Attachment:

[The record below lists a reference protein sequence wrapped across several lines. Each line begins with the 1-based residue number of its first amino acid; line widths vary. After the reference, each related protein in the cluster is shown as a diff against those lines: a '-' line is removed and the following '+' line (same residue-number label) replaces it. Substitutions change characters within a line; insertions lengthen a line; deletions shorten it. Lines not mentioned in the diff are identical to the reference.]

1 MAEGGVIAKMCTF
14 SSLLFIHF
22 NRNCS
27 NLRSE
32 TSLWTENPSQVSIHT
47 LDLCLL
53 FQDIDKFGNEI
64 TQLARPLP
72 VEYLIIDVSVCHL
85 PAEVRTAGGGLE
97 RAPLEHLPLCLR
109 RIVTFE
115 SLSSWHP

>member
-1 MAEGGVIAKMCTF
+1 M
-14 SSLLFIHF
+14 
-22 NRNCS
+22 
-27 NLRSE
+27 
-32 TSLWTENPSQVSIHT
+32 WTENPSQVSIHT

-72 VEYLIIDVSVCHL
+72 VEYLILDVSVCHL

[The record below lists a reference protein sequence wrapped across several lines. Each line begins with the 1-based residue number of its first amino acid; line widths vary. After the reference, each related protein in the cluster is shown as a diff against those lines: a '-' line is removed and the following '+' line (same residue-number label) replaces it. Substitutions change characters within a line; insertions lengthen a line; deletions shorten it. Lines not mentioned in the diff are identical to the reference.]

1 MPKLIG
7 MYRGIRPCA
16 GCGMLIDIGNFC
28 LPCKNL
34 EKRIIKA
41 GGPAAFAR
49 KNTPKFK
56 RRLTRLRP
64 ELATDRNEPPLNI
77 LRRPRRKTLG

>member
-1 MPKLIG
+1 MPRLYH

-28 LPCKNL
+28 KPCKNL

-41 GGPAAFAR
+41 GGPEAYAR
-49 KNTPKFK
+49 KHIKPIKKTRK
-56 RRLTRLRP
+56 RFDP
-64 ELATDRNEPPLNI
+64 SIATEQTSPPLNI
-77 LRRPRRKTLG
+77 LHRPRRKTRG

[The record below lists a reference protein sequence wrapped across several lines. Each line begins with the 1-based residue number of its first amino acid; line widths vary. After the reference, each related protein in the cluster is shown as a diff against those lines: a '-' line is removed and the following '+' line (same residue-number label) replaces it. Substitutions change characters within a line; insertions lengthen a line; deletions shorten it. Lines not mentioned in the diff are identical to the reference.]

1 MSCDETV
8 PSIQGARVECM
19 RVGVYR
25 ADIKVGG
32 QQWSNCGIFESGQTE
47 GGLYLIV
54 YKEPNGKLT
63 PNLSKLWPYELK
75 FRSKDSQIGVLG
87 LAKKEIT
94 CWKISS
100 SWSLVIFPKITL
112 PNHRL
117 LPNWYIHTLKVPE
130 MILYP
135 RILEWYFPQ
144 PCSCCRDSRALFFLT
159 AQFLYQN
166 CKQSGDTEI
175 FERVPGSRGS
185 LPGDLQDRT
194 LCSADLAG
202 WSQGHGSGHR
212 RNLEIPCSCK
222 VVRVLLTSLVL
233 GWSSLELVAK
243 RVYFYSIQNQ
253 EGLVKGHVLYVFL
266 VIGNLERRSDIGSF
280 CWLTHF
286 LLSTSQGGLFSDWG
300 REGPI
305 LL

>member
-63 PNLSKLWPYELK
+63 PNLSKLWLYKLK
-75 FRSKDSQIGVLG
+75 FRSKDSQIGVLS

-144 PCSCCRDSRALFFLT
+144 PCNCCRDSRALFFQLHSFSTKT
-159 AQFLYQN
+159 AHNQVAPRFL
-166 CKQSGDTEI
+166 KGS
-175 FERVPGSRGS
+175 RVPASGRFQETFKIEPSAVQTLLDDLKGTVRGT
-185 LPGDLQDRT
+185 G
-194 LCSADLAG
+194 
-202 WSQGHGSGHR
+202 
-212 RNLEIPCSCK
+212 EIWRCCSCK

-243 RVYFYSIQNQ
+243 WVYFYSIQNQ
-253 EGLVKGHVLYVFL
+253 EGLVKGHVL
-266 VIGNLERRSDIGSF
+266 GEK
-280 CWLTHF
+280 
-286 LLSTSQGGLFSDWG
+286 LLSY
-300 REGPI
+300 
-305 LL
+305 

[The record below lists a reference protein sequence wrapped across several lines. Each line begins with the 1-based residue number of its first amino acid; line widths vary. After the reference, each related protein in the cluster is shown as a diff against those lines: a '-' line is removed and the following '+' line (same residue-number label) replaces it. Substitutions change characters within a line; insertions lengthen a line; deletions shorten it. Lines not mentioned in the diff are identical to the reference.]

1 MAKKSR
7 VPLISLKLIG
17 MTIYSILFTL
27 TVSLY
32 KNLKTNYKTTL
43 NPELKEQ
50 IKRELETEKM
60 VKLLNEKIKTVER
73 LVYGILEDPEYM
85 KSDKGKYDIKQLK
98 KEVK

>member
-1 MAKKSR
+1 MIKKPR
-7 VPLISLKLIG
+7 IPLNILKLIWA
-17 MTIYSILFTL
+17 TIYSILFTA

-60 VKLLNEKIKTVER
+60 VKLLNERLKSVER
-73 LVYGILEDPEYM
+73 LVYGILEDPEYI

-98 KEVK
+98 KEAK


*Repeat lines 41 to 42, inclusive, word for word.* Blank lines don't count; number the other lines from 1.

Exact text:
+1 MPRLYH

-28 LPCKNL